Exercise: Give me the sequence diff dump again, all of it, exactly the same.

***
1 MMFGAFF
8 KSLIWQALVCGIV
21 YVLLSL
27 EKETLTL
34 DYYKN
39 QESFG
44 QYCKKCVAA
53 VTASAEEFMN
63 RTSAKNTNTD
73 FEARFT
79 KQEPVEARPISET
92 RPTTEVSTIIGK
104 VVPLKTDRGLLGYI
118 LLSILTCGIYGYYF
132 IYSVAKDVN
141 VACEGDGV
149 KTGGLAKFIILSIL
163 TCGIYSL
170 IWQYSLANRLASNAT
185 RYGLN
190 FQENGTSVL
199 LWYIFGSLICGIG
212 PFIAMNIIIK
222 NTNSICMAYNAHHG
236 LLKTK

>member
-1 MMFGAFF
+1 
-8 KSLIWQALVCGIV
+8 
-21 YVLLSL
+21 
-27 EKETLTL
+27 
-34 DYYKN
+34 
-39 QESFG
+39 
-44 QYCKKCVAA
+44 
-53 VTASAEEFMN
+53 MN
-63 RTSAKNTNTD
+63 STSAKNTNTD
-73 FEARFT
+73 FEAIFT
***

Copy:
1 MMFGAFF
8 KSLIWQALVCGIV
21 YVLLSL
27 EKETLTL
34 DYYKN
39 QESFG
44 QYCKKCVAA
53 VTASAEEFMN
63 RTSAKNTNTD
73 FEARFT
79 KQEPVEARPISET
92 RPTTEVSTIIGK
104 VVPLKTDRGLLGYI
118 LLSILTCGIYGYYF
132 IYSVAKDVN
141 VACEGDGV
149 KTGGLAKFIILSIL
163 TCGIYSL
170 IWQYSLANRLASNAT
185 RYGLN
190 FQENGTSVL
199 LWYIFGSLICGIG
212 PFIAMNIIIK
222 NTNSICMAYNAHHG
236 LLKTK

>member
-1 MMFGAFF
+1 
-8 KSLIWQALVCGIV
+8 
-21 YVLLSL
+21 
-27 EKETLTL
+27 
-34 DYYKN
+34 
-39 QESFG
+39 
-44 QYCKKCVAA
+44 
-53 VTASAEEFMN
+53 MN
-63 RTSAKNTNTD
+63 STSAKNTNTD
-73 FEARFT
+73 FEAIFT